Steem Key Management
To keep your Steem account secure you must save your master password and keep it somewhere safe. The master password is used to derive all keys for your account, including the owner key. If logging in with your post key, make sure you don't overwrite or misplace your original master password.
The Steemit FAQ explains why the password is long and random for maximum account security. There is no way to recover your account if you lose your password or owner key! Because your account has real value, it is very important that you save your master password somewhere safe where you will not lose it.
It is also a strongly recommended that you store an offline copy of your password somewhere safe in case of a hard drive failure or other calamity. Consider digital offline storage, such as an external disk or flash drive, as well as printed paper. Use a safe deposit box for best redundancy. Fabian Schuh (@xeroc)'s post on a Steem Paperwallet Generator is an excellent resource.
In June 7th 2017 Krzysztof Szumny (@noisy) found a flaw in design that made his cousin accidentally pasted his own password into wrong field (a memo field), when he made a transfer. He wrote a script and warned all steemians caught in the same mistake.
If you don't manage your keys correctly, you are putting your account at risk.
If you get hacked you are giving them access to every key you own on Steemit. Loss of your keys will result in loss of access to your account. Keys should be stored privately and safely.
Types of Keys
- Posting Key
- Active Key
- Memo Key
- Owner Key
- Master password
The posting key is used exclusively for submitting posts, applying upvotes and downvotes, selecting and deselecting followers, muting accounts and claiming reward balances.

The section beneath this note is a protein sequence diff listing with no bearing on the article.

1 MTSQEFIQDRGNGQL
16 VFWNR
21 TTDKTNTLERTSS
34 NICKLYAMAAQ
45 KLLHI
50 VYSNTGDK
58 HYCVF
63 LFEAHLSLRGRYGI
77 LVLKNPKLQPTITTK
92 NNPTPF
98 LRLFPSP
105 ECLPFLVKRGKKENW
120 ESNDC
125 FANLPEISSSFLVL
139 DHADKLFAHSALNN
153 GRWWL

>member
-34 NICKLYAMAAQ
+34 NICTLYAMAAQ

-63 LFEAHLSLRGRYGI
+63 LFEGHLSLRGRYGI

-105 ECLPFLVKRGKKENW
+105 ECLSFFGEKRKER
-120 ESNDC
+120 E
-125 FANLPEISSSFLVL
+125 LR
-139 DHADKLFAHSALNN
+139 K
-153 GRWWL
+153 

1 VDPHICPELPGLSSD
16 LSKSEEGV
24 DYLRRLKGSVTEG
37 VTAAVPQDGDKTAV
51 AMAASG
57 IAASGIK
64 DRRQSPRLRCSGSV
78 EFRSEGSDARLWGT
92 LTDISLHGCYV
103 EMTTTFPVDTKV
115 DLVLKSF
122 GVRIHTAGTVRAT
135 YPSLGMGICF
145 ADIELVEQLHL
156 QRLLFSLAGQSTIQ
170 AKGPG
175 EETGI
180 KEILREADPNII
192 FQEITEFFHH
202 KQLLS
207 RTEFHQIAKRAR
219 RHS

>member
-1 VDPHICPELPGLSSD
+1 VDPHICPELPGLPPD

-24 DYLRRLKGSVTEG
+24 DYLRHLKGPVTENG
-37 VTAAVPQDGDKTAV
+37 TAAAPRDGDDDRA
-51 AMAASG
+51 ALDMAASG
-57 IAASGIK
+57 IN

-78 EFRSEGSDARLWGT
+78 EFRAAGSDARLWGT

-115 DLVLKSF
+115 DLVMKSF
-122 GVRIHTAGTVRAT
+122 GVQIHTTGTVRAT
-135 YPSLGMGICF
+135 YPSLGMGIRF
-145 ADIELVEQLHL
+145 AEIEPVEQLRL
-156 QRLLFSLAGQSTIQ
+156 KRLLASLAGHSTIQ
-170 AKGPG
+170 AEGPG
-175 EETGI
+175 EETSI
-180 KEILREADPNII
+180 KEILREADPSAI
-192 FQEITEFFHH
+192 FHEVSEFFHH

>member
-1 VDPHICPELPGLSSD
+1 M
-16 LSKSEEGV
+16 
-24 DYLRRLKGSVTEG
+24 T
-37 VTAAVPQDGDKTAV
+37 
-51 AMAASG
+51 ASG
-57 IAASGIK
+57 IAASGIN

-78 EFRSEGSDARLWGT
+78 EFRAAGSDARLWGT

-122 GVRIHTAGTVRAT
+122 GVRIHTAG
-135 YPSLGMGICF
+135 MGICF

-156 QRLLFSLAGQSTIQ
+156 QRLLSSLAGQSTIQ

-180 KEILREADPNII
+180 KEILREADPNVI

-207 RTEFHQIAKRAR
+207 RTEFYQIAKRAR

The posting key is the safest way to log into an account. It limits the privilege of the person using it to functions that do not have access to the wallet, thereby maintaining the safety and security of the tokens.
The posting key offers the safest way to access your account on a regular basis and it is recommended that you develop the habit of using it as your primary way of logging into your account.
The active key should ONLY need to be used to confirm transaction or trades or change user settings.
Do not use your active key to log in for posting and upvoting on a daily basis. Use your posting key instead.
The Memo Key is used for handling private messages and encrypted transaction memos.
The memo key is the only key that can encrypt and decrypt private messages sent and received via your account.
The owner key is the key with the highest privilege level. It is the key required to change all the other keys. This is the key that should be most carefully safeguarded against loss or theft. With this key your account can be completely taken over by a malicious party. Loss of this key severely limits the operation of the account. The owner key is not directly visible on the steemit.com website but can be derived from the master password using the CLI Wallet or an API Library like steem-python.
The master password is used to derive all keys above. A hashing function calculates the corresponding private and public keys from the master password, the account name and the key type ("posting", "active", "owner" or "memo"). Having the master password enables to retrieve all private keys of an account. See CLI Wallet's
get_private_key_from_password or steem-python's
steembase.account.PasswordKey() on how to derive the keys.
Don't use the master password to log into steemit.com or any other steem application. Never copy the master password into posts or transaction memos. Use the lower privilege keys to maintain the security of your account.